Game Changers — Analyzing the Apex Legends launch

Phillip Rasmussen

Game Changers is a series of posts about concepts and activations, that change the way we look at marketing in esports and gaming.

It’s not often that a multi-million dollar game gets announced on the same day that it is available for public play. The usual dance between developers, publishers, press and fans involves CGI trailers, short demos at tradeshows, more trailers, maybe a weekend-long alpha or beta-experience for a small audience, which will then feed into a bigger beta, and eventually a crappy launch, followed by excuses and months of bugfixing.

Usually that’s how it happens.

With Apex Legends, the newest FPS BattleRoyale game, Respawn Entertainment — a subsidiary of EA — has flipped the script completely.

The blitz launch

At the end of January rumours surfaced, that Respawn Entertainment would be dropping a new BattleRoyale title, and had held meetings with top influencers and BR-players, getting very positive feedback on the game.

A few days later, on February 4th, the game went live as free to play, and with support from the biggest gaming influencers on Twitch.

shroud’s first reaction to Apex.

For anyone that regularly streams gaming content from Twitch, it wasn’t a surprise to see Tyler “Ninja” Blevins abd Michael “Shroud” Grzesiek, spearhead the launch of the new BR-title. Both of them have become big-time streamers on the back of BR-games, so watching them play a new title is nothing out of the ordinary. Even though they have built streaming careers playing Fornite and PUBG respectively, they both jumped straight into Call of Duty’s BR game when that launched, so seeing them play another game is not out of the ordinary. They are entertainers after all, and the “flavor of the day”-games is part of their entertainment portfolio.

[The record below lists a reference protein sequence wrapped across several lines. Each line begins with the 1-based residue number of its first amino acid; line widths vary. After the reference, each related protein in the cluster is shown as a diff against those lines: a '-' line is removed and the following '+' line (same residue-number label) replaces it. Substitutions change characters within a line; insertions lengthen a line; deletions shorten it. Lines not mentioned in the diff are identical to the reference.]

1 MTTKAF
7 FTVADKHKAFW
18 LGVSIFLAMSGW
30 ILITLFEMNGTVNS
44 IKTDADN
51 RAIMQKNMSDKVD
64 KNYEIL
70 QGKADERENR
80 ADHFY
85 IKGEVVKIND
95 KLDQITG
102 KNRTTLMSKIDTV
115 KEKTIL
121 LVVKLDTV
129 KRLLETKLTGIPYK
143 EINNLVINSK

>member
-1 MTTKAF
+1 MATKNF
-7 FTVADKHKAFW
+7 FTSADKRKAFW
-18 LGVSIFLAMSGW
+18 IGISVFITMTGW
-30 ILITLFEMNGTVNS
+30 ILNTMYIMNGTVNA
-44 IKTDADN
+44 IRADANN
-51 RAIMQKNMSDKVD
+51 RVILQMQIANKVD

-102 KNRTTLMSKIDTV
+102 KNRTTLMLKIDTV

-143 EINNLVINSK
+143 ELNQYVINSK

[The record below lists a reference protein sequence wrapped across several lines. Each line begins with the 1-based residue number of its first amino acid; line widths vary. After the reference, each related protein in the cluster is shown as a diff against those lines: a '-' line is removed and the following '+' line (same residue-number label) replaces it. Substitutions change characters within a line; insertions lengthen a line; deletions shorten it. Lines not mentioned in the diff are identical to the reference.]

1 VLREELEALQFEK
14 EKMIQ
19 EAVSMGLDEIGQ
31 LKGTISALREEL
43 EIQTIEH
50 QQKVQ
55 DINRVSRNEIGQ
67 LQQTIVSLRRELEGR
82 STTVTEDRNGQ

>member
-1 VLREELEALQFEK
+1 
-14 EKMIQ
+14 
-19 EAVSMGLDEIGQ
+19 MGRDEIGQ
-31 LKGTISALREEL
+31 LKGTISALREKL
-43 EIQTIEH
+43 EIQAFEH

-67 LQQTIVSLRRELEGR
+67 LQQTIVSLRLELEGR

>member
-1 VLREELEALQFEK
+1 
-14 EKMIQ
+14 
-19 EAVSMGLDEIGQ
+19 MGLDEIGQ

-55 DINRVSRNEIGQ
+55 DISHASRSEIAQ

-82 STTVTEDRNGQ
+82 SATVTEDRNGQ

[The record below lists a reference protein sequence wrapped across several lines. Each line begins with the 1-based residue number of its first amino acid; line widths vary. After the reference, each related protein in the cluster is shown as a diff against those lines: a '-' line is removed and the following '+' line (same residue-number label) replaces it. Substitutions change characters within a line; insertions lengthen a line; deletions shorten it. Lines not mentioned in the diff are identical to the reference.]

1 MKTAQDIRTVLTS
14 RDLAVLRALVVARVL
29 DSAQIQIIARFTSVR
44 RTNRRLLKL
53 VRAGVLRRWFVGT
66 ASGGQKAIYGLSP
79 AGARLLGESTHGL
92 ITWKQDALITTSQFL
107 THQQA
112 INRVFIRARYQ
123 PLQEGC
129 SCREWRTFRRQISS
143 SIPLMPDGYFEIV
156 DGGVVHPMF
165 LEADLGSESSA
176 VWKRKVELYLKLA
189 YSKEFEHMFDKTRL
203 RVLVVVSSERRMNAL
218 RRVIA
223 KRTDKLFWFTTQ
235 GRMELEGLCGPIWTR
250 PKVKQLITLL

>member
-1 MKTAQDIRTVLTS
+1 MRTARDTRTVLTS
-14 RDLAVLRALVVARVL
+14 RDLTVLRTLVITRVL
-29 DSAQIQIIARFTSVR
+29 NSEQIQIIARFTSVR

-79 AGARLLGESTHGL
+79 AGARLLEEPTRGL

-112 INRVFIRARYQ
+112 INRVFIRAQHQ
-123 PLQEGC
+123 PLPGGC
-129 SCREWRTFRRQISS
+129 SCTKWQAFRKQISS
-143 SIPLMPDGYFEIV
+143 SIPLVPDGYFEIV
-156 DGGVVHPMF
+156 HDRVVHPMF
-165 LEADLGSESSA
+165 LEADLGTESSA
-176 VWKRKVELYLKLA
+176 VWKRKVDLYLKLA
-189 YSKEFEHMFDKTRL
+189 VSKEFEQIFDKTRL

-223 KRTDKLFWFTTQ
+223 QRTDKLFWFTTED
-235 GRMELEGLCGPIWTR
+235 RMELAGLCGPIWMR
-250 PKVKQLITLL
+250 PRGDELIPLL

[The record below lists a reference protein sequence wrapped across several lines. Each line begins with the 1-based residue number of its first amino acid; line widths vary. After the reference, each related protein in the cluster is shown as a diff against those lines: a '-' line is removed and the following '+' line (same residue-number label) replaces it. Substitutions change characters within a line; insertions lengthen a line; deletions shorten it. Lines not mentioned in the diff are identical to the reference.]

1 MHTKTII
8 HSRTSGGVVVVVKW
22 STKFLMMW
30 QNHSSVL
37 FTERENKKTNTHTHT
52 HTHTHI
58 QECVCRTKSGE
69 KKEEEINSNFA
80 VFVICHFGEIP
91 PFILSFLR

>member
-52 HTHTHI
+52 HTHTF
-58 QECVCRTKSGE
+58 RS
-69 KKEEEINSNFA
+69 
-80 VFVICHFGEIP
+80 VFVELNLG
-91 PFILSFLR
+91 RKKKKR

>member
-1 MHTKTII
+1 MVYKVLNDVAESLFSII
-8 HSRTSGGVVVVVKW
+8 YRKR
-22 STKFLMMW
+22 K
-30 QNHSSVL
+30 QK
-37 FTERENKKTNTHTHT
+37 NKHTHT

What was out of the ordinary however, was the fact that Respawn had devised their blitz launch to not only be spearheaded by streamers, but exclusively driven by them.

How do you even go about that?

Consider for a moment this sobering quote from The Verge’s Nick Statt in his original launch piece for the game:

For Apex Legends to become a success, it needs to capture an enormous base of players, with the hope that at least some of them will spend a sizable amount of real money. There are no preorders, no sales, and no discounting. The game will be advertised — McCoy tells me it has a comparable marketing budget to a standard major studio title — but the only meaningful factor that will help the game truly take off is its fun factor.

- Nick Statt, The Verge

When you only have the fun factor to help the game take off, you better make sure that the fun factor is plastered across the Internet, because if that bet goes awry, you’re royally screwed.

The issue of discoverability

For my money, Respawn’s focus on getting the top BR influencers to showcase the (insanely fun and addictive!) game, is a stroke of genius. They’re not the first to utilize Twitch streamers, but the combination of a surprise launch, the right influencers used, an insanely good game and the game being free to play and relatively bug-free most of the time, was an offer you couldn’t refuse as a gamer.

So in that sense, the launch was a success.

But why? Why would you risk your marketing budget on this kind of activation? Why would you pay Ninja $1,000,000 to play a video game for a day?

In one word: Discoverability.

In 2018 there were over 9,000 game releases on Steam alone. That’s more than 2004–2016 combined and roughly 24 per day. Creating a good game is not the issue anymore — getting it in front of consumers is. And that’s where Twitch come in.